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Types of Sensory Toys for Children with Autism


Sensory toys help to regulate the child’s needs and feelings.

If you have a child with autism, it is crucial for you to provide and allow them to have opportunities for sensory play to work on their five senses. Exposure to sensory toys may encourage them to be more curious about the things around them. Some children might also have sensory sensitivities, such as being overstimulated or overwhelmed by sounds. Sensory toys can be used for the child to explore what is typically an overwhelming stimulus in a safe or digestible amount, helping them be more receptive to it. Also, sensory toys have been shown to allow children with autism to focus, relax and calm down. This helps to distract them or calm them down quickly from what they were feeling at that point of time such as anger, a meltdown or being upset (TLC, 2022).


However, it is important to note that sensory toys are not a substitute for evidence-based treatment for children with autism spectrum disorders. This just helps them to learn about their senses in a fun way and also learn to manage it (Hood, 2020).


There are tons of sensory toys to choose from and we might not know what is best for our child. So, here are some toys that can help them learn more about things around them and in social situations (TLC, 2022).


  • Sensory Mats: Each piece has a different texture and children can use their hands and feet to touch and feel around.

  • Chew Toys: Sometimes children with autism tend to get overwhelmed or overloaded with information and they would try to look for something to chew on. This provides them proprioceptive input that some children may look out for.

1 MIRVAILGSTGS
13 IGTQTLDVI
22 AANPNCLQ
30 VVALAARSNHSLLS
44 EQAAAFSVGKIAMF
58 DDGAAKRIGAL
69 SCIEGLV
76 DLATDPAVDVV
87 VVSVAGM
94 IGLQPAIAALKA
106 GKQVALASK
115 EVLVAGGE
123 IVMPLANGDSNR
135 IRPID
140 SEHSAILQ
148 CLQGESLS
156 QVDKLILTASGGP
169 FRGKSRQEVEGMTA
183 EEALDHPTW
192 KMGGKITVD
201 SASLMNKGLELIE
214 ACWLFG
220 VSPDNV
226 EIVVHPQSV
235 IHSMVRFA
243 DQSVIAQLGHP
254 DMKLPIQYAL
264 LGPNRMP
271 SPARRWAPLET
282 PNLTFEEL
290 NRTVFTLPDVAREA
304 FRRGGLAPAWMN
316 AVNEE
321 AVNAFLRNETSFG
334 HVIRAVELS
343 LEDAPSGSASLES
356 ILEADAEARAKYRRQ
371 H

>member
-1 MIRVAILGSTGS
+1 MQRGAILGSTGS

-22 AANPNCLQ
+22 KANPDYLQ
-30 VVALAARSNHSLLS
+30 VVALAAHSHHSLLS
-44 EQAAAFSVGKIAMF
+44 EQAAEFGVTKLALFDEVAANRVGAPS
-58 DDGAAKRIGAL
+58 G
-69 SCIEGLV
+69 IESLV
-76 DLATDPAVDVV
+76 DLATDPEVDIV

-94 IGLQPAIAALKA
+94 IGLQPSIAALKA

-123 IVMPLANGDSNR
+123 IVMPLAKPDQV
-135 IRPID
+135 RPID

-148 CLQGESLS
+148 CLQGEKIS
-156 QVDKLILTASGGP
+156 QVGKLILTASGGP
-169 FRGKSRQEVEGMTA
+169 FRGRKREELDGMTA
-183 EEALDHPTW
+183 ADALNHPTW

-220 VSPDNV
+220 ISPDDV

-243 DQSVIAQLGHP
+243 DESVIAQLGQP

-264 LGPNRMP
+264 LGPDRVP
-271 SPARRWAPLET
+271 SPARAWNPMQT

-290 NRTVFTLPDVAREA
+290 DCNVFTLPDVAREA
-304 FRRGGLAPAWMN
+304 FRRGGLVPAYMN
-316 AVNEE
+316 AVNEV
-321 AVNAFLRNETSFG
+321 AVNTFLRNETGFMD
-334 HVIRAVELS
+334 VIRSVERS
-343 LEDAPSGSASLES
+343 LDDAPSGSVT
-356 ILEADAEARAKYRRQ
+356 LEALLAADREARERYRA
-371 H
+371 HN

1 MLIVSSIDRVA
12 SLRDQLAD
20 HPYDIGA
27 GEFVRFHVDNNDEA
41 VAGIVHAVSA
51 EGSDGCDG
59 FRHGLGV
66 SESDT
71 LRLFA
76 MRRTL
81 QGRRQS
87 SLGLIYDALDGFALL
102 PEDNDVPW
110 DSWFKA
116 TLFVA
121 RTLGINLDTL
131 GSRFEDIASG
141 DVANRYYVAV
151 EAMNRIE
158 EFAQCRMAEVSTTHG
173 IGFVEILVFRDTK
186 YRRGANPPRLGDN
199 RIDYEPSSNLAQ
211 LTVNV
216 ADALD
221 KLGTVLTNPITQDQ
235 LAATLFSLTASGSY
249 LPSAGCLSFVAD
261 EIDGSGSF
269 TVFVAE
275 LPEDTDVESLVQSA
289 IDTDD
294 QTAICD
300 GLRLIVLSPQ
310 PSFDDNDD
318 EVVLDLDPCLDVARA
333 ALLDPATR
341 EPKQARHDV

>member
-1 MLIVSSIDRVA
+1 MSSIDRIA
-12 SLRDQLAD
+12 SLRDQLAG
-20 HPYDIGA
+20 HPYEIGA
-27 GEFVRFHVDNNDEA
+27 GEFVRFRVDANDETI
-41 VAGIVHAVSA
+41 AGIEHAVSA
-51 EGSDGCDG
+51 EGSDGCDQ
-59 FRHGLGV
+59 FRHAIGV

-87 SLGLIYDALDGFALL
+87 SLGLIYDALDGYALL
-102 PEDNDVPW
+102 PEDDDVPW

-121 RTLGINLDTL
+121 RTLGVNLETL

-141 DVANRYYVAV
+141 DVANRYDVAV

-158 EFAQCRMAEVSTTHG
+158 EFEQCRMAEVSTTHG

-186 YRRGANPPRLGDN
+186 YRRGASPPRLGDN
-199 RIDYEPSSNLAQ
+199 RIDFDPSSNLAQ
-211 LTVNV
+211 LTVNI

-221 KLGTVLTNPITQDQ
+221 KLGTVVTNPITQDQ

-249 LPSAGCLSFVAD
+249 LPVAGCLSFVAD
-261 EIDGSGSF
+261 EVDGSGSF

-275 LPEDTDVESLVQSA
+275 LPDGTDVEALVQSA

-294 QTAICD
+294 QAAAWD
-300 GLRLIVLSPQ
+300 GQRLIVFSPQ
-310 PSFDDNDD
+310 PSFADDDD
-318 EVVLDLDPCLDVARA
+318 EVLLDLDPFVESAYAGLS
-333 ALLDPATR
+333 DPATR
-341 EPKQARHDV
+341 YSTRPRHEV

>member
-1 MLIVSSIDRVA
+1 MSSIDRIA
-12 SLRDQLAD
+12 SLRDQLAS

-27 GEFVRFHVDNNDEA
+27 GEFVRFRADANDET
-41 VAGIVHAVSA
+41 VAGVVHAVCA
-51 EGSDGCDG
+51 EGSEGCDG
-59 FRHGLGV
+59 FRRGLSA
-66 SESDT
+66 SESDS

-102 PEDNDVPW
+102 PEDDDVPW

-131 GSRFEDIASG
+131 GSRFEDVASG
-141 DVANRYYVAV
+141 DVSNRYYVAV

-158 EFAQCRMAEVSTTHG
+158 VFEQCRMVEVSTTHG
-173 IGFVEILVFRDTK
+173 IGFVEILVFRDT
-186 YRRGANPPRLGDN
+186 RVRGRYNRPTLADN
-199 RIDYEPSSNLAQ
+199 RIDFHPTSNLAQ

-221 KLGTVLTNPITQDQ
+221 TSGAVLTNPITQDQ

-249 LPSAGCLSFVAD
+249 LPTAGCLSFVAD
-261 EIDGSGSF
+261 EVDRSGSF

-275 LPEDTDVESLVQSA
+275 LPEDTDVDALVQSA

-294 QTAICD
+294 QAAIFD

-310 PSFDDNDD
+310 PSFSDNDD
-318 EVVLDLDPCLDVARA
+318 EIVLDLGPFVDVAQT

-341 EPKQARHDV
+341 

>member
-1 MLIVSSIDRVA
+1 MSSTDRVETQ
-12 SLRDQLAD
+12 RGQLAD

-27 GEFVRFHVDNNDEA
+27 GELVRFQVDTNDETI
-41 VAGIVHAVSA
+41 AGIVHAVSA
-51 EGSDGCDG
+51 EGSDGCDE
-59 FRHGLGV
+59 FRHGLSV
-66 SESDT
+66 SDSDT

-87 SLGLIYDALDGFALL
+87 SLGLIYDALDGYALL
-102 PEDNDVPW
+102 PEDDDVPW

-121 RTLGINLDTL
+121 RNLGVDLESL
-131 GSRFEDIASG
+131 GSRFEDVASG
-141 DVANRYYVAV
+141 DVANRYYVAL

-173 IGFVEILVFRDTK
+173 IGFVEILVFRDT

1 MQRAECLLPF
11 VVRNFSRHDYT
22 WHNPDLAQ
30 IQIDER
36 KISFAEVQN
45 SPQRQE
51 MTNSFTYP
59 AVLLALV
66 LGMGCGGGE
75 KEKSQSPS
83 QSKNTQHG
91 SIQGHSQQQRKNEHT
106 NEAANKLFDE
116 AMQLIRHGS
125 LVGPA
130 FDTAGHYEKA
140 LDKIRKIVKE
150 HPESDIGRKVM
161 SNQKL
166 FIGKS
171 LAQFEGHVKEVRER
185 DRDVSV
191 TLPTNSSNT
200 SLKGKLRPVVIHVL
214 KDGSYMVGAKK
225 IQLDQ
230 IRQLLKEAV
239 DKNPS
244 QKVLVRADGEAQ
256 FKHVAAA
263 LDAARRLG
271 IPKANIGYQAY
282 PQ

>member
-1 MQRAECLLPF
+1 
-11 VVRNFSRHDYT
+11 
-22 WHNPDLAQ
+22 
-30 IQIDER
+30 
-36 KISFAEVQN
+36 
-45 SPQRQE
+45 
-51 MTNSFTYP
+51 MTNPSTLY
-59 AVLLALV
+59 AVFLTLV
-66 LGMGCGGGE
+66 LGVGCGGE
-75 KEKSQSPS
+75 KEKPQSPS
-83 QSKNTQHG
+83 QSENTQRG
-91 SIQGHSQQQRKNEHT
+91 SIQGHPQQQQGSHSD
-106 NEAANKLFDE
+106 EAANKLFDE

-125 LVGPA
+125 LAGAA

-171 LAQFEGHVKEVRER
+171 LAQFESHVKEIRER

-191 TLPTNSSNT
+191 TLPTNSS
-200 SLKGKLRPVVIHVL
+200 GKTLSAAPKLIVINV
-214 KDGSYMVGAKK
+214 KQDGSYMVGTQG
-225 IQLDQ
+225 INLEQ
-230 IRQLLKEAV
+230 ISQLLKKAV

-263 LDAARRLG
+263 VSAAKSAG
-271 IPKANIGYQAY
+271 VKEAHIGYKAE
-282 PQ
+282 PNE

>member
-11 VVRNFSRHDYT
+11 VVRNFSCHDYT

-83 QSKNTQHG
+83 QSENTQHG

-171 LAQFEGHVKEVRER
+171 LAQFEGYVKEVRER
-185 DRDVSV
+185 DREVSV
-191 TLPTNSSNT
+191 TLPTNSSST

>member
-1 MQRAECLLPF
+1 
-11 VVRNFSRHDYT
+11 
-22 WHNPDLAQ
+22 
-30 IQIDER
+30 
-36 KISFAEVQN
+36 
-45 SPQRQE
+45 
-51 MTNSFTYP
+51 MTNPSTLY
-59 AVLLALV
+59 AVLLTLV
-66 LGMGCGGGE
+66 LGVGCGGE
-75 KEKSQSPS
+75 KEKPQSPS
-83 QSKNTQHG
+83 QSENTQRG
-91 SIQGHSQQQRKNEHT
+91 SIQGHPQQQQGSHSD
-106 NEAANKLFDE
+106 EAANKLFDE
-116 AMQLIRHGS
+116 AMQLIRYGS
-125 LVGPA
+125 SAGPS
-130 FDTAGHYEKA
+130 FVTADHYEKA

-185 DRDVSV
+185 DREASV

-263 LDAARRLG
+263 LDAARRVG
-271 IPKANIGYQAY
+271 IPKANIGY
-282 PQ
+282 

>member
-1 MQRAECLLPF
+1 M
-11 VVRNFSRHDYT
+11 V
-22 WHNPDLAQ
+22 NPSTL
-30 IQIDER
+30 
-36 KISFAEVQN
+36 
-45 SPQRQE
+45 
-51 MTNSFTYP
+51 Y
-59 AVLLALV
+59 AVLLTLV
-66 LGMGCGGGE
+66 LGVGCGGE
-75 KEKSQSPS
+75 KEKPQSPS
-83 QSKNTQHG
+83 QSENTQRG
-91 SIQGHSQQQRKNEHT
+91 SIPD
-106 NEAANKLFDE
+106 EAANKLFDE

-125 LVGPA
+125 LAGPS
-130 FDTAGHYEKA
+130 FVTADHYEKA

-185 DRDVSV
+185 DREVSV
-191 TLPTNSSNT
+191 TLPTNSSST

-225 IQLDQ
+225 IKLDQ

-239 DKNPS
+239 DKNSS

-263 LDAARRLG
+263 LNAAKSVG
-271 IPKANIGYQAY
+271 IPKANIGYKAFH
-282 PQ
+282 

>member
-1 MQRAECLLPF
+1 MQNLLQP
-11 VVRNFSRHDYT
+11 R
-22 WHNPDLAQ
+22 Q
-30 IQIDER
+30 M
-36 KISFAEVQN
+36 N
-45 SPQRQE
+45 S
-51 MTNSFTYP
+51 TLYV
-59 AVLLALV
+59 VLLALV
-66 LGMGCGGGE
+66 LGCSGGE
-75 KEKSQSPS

• Sand or Slime: This helps with their fine motor skills and boosts creativity.


  • Fidget Toys: This is best suited for older children as some parts are tiny and may be a choking hazard. It helps to reduce stress and anxiety and for the child to have better focus and attention (Marcin & Fischer, 2022).


  • Weighted Sensory Turtle Lap Pad: This provides a calming effect and sensory and tactile input and it is easy to bring around (Marcin & Fischer, 2022).


  • Musical toys: Noise can be sensitive for a child with autism and with toys that make noises, it can help to desensitise them and it would allow them to learn to listen to the different sounds (Hood, 2020).


  • Pin art: The unique feeling of pins pressing against your skin makes it a great sensory toy when a child is overstimulated and plus there’s no mess involved (Hood, 2020).


  • Rainmaker toys: Playing and listening to the soothing sounds of "rain," can help a child with autism relax. This toy also has bright colours and a cascade of falling beads, which allows a child to engage with multiple senses at once without becoming overwhelmed (Hood, 2020).


  • Reflective balls: Helps a child develop a visual sense (Hood, 2020).


  • Senseez Vibrating Cushion: The soothing vibrations of the cushion makes a child feel safe and secured. Vibrating toys has shown to improve verbal initiations which gives the child an opportunity to socialise or interact with other children.


Written by Jasvinder Kaur


References:

Hood, J. (2020, August 28). 10 Best Sensory Toys for Children with Autism | Carmen B. Pingree. The Carmen B. Pingree Autism Center of Learning. Retrieved November 10, 2022, from https://carmenbpingree.com/blog/best-sensory-toys-for-children-with-autism/


Marcin , & Fischer. (2022, June 30). The 15 Best Toys for Autistic Kids (Gill, Ed.). The 15 Best Toys for Autistic Kids. Retrieved November 10, 2022, from https://www.healthline.com/health/parenting/toys-for-kids-with-autism


TLC, B. (2022, February 21). Sensory Toys for Children with Autism - Behavior TLC. Behavior TLC. Retrieved November 10, 2022, from https://behaviortlc.com/blog/sensory-toys-for-children-with-autism/


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Reading this, I couldn't help but think of how my kiddo with autism has found solace in unexpected places, like with his perfume making kit. While sensory toys are fantastic, sometimes it's the unconventional ones that truly resonate. It's all about finding what clicks for your child. Thanks for highlighting these options, it's a great reminder to keep exploring new avenues for sensory play.


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